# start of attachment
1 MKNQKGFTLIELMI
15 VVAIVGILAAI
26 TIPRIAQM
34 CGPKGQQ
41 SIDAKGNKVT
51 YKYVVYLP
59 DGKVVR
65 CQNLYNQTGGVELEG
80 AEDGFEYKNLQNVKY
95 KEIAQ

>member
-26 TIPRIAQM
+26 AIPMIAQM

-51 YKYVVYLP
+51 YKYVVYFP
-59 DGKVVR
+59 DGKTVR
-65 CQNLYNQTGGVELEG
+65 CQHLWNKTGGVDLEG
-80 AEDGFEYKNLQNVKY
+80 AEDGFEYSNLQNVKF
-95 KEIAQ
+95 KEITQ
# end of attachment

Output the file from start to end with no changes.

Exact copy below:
1 MKNQKGFTLIELMI
15 VVAIVGILAAI
26 TIPRIAQM
34 CGPKGQQ
41 SIDAKGNKVT
51 YKYVVYLP
59 DGKVVR
65 CQNLYNQTGGVELEG
80 AEDGFEYKNLQNVKY
95 KEIAQ

>member
-26 TIPRIAQM
+26 AIPMIAQM

-51 YKYVVYLP
+51 YKYVVYFP
-59 DGKVVR
+59 DGKTVR
-65 CQNLYNQTGGVELEG
+65 CQHLWNKTGGVDLEG
-80 AEDGFEYKNLQNVKY
+80 AEDGFEYSNLQNVKF
-95 KEIAQ
+95 KEITQ